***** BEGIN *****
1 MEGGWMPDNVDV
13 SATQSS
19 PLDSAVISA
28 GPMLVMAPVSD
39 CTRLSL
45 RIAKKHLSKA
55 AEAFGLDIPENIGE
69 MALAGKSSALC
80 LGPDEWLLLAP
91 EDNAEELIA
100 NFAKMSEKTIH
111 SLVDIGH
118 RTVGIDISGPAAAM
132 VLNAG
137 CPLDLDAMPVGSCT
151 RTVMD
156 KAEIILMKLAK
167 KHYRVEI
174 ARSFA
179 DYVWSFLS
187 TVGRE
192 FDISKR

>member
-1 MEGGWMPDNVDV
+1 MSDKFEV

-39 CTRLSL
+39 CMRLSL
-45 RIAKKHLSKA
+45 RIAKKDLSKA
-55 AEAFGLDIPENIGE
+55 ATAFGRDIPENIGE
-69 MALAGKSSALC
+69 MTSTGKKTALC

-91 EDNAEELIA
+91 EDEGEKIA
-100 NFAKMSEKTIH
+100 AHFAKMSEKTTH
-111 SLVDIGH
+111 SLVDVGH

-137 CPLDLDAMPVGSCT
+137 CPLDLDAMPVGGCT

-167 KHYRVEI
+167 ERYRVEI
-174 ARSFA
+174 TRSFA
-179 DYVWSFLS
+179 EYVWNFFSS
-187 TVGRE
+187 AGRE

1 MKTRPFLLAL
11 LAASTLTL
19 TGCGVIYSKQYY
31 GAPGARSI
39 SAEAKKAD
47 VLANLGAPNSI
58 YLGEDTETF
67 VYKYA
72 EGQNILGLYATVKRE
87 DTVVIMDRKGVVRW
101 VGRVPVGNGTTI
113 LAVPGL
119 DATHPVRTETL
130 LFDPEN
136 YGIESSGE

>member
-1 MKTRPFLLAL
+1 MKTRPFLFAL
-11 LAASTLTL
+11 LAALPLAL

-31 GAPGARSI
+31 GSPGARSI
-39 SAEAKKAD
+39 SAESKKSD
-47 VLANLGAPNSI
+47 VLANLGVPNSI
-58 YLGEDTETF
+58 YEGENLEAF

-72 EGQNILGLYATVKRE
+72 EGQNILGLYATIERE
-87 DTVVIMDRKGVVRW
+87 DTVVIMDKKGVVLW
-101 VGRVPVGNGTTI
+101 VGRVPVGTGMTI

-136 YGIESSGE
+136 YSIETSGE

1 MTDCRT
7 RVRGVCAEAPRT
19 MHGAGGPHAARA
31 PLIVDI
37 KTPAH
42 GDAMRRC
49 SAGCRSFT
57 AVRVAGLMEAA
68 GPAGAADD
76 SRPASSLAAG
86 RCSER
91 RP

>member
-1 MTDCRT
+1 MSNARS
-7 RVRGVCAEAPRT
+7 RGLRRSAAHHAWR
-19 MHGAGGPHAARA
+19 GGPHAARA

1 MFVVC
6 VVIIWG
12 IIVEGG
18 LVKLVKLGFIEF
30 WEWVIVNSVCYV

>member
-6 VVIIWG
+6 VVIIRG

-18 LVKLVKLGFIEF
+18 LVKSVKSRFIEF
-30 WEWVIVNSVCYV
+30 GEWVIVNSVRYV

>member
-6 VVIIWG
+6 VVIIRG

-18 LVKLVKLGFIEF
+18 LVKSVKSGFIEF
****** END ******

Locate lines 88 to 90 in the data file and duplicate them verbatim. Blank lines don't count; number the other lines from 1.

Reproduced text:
19 MHGAGGPHAARA
31 PLIVDI
37 KTPAH